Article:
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  • Kelroy’s Parlor Games
  • Betsy Klimasmith (bio)

Poor Kelroy. When Rebecca Rush’s 1812 novel was brought back into print as part of Oxford University Press’s Early American Women Writers series, its future must have seemed at least as bright as the other four novels in the series: Hannah Webster Foster’s The Coquette, Susanna Rowson’s Charlotte Temple, Catharine Maria Sedgwick’s A New England Tale, and Tabitha Tenney’s Female Quixotism. The seduction tales—Charlotte Temple and The Coquette—have claimed solid places in the canon of early American literature. They appear on countless syllabi and are available in numerous editions, including multiple recent critical editions. A New England Tale is out in a mass-market paperback edition, and even Female Quixotism is available as an ebook. Not Kelroy; when I taught the novel recently, I found myself at the Xerox machine, scanning the entire book to make a pdf for my students, thinking of the hours and nickels scholars spent at microfilm machines making novels like Kelroy available to their students during the first wave of feminist recovery. Literary historians seem to have decided that Kelroy is not worth our time. I disagree.

Among early American novels dominated by seduction plots, Kelroy offers readers something radically different: an experiential re-creation of urban life in the early Republic.1 The novel prefigures literary realism in the way it simultaneously re-creates and critiques the delicate balancing act of trying to gain a foothold in the shifting class of elite Americans. But unlike the thing-heavy brand of literary realism that would follow a century later, Kelroy’s realism emphasizes the methods, strategies, behaviors, and performances—in short, the practices—that allowed early Americans to become city people decades before the advent of the industrial city.2 While Kelroy represents the cross-class proximity that characterized early American cities, the novel primarily explores urban practices shared by the Philadelphia elite—or those who aspired to become part of the elite class—at the beginning of the nineteenth century. Kelroy animates specific practices of everyday life in the early American city and invites readers to participate [End Page 467] in these activities, creating an experiential version of cosmopolitan culture through which readers uncomfortably learn to play the role of the aspiring elite. Although a range of urban domestic practices and performances animate the novel, Kelroy is fundamentally concerned with gender, economics, and financial transactions. Urban manifestations of these broad concerns, including card games, insurance schemes, and the lottery, as well as popular pastimes like visiting and parties, lie at the novel’s heart.3 But Kelroy emphasizes what happens inside city homes rather than on city streets, which perhaps explains why its significance as an urban novel has been overlooked.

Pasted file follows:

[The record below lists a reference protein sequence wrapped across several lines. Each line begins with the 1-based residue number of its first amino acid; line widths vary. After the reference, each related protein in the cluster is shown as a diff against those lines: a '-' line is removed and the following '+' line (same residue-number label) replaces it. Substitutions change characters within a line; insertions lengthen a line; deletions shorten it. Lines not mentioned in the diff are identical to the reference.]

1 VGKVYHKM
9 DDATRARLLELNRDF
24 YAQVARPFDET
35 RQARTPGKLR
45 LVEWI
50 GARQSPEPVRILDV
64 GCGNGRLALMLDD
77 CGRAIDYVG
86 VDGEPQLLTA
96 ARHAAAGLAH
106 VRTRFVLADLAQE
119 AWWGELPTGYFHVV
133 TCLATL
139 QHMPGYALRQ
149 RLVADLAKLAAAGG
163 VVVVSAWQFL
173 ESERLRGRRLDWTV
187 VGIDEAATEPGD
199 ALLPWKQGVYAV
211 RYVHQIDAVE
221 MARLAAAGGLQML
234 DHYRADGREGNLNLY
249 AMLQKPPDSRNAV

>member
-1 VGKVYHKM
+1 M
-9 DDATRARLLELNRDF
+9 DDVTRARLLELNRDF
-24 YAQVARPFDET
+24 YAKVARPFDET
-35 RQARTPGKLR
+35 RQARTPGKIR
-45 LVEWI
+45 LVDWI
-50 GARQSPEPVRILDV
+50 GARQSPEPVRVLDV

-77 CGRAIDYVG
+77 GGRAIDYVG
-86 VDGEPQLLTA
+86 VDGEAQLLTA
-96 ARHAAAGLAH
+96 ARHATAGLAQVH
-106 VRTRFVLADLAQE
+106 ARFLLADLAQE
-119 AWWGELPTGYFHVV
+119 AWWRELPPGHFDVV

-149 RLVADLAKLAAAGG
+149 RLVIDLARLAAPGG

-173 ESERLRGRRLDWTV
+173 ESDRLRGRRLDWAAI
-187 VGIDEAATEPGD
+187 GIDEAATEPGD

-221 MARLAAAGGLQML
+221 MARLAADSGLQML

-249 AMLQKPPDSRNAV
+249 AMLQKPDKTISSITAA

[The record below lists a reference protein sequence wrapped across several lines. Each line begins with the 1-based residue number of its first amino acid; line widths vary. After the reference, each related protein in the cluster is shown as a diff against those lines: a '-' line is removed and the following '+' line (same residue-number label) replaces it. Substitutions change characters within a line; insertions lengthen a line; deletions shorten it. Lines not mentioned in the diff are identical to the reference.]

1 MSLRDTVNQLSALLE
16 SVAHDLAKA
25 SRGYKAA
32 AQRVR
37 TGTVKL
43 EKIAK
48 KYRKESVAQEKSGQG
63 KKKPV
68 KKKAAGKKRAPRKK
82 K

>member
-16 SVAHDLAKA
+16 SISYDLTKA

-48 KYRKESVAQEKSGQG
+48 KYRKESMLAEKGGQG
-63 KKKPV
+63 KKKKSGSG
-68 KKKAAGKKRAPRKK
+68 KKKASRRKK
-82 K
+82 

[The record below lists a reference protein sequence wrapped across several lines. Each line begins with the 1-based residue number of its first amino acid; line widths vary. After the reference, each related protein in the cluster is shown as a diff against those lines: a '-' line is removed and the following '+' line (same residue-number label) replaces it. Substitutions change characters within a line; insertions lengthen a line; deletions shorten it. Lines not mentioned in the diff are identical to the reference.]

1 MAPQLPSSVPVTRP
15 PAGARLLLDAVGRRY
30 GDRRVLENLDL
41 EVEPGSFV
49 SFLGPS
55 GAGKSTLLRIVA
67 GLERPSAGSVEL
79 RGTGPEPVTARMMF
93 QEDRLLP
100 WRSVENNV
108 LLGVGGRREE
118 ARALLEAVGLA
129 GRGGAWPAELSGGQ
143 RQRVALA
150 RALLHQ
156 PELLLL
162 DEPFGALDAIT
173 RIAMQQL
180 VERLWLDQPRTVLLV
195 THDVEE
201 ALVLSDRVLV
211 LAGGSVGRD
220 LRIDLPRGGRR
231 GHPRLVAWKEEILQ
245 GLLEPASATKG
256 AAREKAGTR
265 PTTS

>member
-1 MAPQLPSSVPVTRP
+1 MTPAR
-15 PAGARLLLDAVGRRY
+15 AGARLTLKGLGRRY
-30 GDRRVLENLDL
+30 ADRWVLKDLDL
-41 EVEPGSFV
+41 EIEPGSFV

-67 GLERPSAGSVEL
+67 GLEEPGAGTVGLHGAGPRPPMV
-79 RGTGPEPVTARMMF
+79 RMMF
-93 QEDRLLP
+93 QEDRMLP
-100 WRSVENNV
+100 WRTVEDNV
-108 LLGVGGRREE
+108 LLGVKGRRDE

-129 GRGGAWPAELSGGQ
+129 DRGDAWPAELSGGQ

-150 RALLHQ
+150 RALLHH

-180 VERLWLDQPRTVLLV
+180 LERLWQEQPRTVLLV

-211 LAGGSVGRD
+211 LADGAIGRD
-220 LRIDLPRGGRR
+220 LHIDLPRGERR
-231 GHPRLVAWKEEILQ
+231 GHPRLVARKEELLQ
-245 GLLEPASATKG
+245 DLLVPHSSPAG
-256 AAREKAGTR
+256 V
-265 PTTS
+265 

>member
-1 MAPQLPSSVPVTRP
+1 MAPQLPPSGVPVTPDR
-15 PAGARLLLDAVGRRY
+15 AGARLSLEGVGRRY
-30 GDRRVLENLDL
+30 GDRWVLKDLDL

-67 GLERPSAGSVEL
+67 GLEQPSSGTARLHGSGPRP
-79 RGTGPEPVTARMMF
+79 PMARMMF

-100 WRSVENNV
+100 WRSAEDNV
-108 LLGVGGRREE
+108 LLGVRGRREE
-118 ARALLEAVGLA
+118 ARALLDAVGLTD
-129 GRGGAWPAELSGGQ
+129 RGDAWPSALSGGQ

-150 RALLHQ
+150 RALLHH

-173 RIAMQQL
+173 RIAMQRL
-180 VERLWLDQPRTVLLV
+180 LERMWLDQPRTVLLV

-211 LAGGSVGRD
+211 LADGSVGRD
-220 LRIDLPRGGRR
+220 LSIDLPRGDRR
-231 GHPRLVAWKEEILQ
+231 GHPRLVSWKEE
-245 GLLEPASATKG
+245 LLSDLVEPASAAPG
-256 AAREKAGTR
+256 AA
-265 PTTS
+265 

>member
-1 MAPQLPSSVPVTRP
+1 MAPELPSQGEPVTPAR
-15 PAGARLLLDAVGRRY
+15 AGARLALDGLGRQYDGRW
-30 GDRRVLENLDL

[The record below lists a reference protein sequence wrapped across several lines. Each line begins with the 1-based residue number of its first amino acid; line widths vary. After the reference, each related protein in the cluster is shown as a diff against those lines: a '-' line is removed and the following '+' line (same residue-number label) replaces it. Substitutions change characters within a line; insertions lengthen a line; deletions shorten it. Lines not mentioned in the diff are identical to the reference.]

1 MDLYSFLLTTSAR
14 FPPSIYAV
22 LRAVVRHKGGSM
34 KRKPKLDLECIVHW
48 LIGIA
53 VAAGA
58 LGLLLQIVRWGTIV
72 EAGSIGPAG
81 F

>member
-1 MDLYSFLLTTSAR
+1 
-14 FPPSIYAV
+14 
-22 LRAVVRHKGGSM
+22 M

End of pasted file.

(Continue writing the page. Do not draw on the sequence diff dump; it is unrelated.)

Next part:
Because it constructs urban culture not through physical objects but through social practice, Kelroy’s “citiness” is hard to grasp—is invisible, in fact, without the help of historical work on early American urban practices and performances. In this essay I draw on recent material and cultural histories of early American cities to explore Kelroy’s recreations of early urban practices, especially gambling, not as hallmarks of a sensational or sentimental plot, but as significant structural elements of a new American urban consciousness. I read Kelroy as a city novel, one that that opens early American urban practices to the reader and enacts these practices through narrative, thereby drawing the reader into an identifiably urban consciousness. Like Charles Brockden Brown’s Arthur Mervyn or Benjamin Franklin’s Autobiography, Kelroy asserts Philadelphia’s identity as a cosmopolitan city and invites the reader to become part of its culture. In so doing, Kelroy offers potent clues to the ways in which early Americans imagined themselves to be city people in the protocities they inhabited.

Like the early American city, the American literary canon features seemingly permanent landmarks in the foreground of a more transitory landscape. And as this background shifts to incorporate newly rediscovered novels, Kelroy deserves recognition for its groundbreaking depiction of early urban practices through which women could enter into and shape the speculative urban society that would come to structure the nation.4 Read this way, Kelroy...


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pp. 467-497
Launched on MUSE
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